With Grandpa and Abuela

With Godmother Kathleen

We had brunch at our house afterward and G entertained with science experiments

We had a great day enjoying the company of my parents and our friend Kathleen and celebrating G throughout the ceremony and brunch.  However, I was disappointed in the service as compared to what we experienced at Our Lady of Mt. Carmel with K.  This one struck me as a "fast food" approach to reconciliation, with the kids in rows quickly rotating up.  At OLMC, we had more of a ceremony, with both parents escorting their child to the altar, then waiting for them and together lighting a candle in a beautiful sand display when they were done.  Remembering the emotion of that day brought tears to my eyes (ok, down my cheeks, too!) as the memory helped me to reconnect more fully to the beauty of the Sacrament and to the vocation of parenthood, which includes beautiful challenges.  On this day, I was filled with appreciation for the dear thoughtful and awesome person G has become and simultaneously awed that she has grown so fast to readiness for this Sacrament when it seems not so long ago that she received her first.  She'll always be my baby, but she is also so independent, responsible, and so wonderfully so.

Friday, November 14, 2014

Book Club: The Trumpeter of Krakow

So, no one loved this book.  Including us.  There's action at the beginning and then really cool dramatic action toward the end - chemistry, mafia-style force outmaneuvered by the protagonist, a historic crystal with special qualities, hypnosis, attempts to turn bronze into gold, and a raging firestorm that educates on one of the many hazards of medieval life.  It included important messages about greed and power that are worthy of discussion in light of contemporary ethical dilemmas.  But between the very dramatic ending and an interesting beginning is a slow plot with long descriptions, a child protagonist who isn't fully developed, and only one female character with a name (the rest are just referred to as "his mother," etc.) though she does save the male protagonist through her wisdom and courage in the end.  Still, the girls vociferously objected every time we read it.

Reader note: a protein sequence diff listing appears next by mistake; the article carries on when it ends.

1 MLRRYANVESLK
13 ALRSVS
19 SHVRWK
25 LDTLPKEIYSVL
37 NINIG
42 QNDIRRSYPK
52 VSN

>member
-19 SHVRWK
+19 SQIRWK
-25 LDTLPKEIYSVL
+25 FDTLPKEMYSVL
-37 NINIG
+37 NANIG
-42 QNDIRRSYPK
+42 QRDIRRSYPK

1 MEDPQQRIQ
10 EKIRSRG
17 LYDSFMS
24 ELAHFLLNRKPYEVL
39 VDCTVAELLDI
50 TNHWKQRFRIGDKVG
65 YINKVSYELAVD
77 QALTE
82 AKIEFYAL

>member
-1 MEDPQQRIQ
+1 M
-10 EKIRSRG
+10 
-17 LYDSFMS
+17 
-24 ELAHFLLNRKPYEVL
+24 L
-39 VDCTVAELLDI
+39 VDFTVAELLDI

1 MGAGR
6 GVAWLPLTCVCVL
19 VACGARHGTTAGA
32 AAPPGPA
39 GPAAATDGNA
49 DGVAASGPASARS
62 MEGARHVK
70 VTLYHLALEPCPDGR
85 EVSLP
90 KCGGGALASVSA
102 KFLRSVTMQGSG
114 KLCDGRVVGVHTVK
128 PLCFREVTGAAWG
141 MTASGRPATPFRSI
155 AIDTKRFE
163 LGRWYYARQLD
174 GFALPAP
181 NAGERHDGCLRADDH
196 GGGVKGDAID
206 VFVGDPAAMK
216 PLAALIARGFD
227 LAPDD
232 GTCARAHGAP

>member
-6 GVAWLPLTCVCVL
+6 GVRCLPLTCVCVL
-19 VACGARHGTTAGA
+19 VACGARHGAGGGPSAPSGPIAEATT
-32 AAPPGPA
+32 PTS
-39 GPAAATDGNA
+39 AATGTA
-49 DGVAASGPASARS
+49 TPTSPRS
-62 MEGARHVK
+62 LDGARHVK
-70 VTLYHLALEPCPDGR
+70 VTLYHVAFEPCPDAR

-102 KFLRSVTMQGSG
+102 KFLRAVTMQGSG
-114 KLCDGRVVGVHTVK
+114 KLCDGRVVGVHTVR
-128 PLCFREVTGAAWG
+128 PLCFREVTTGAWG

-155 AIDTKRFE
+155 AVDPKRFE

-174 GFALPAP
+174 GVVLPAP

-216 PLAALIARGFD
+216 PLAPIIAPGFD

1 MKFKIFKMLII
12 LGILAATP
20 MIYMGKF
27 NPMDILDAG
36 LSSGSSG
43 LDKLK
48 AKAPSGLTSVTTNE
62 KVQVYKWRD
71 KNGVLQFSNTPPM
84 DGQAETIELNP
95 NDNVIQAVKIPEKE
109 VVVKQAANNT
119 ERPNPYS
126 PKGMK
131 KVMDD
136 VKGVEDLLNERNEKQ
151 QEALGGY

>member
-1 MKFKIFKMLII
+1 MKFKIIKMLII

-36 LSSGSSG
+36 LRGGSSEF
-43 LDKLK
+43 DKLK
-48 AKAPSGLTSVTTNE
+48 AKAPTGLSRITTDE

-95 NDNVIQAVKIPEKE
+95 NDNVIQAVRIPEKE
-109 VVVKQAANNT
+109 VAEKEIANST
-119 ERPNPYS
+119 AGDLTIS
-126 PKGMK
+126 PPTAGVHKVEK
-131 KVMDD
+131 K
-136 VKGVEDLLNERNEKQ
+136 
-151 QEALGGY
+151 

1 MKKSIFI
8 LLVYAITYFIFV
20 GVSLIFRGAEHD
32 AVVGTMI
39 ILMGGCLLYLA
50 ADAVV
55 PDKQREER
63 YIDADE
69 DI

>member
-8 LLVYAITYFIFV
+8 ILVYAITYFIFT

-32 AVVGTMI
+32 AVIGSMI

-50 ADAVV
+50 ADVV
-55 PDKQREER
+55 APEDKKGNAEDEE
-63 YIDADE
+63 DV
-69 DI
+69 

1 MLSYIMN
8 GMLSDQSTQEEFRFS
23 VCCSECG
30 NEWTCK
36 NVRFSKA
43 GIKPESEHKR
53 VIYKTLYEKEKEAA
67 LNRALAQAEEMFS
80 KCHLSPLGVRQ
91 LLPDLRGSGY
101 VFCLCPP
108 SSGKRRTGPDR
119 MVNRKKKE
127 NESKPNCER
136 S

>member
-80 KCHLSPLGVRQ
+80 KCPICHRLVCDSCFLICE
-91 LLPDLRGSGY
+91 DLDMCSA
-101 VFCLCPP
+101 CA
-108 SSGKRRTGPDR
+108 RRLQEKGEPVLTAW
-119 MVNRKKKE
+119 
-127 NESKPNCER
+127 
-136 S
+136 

I am glad that we finished it and enjoyed thinking about Polish food, the beauty of medieval architecture, and trumpet music.  so little I know about medieval Poland!  Our book club plan was to focus on the scientific coolness of the book by doing some experiments that looked like magic (which one scientist in the book does, effectively foiling the bad guys) and create some explosions, repeating experiments we've had fun with in science class.  I also wanted to expand the discussions we'd been having about superstition versus science and the nature of scientific innovations, which has a fascinating history.  But...

Instead, friends/book clubbers suggested going to the Academy of Science for a free scientific drawing class that would give us free admission to the museum.  I loved the idea both for its own merits and for the fact that it freed me from tons of book club prep and so I jumped enthusiastically at the opportunity and the girls agreed.  "Pan Kreutz" (a.k.a. Science Dad) admitted being glad to be off the hook for the science experiments after a busy week, and as a result we all had a delightful, relaxing, rich day of fun, learning, exploration, and friendship.  And drawing! 

I so appreciate the lovely freedom to jump on such great opportunities; we had such a great day.  The book wasn't a favorite for any of us, but the rich discussions that it instigates aren't lost in the least; they will undoubtedly be part of ongoing conversations.  This last minute adventure at the Cal Academy left me feeling happy and rich in the ways that matter most.

We learned that dinosaurs were Giants fans.  :-)

Tree frog from Borneo




Butterfly detail


Butterflies aren't related to the book (though there are butterflies in Poland? But that's a stretch).  It's just hard not to celebrate this beauty!


We saw frogs last summer while backpacking; now we know why... and why I hadn't ever notices them before.  Very cool to learn the reasons for their declining population (historic stocking of high Sierra lakes with fish) and the efforts to reintroduce them.  Kids sure had fun with them last summer!





This was very cool.... learning about paleo anthropology in a private lesson from one of the Academy scientists.

The Skulls Exhibit is well done; lots of cool learning technology





Thursday, November 13, 2014

Science Class


Physics experiments with making a lava lamp style fountain.
 
CO2, Oxygen, role of plants.  Using an indicator to prove that breath is CO2.
 
Dry ice and Shakespeare quotations!
 
Making magnetic silly putty (and endeavoring not to make the whole house magnetic in the process, as it is quite messy! :-)
 
The face every science kid should have in class

Making silly putty magnetic

No, not the sad hands from a Grapes of Wrath movie, but the happy result of magnetic silly putty making.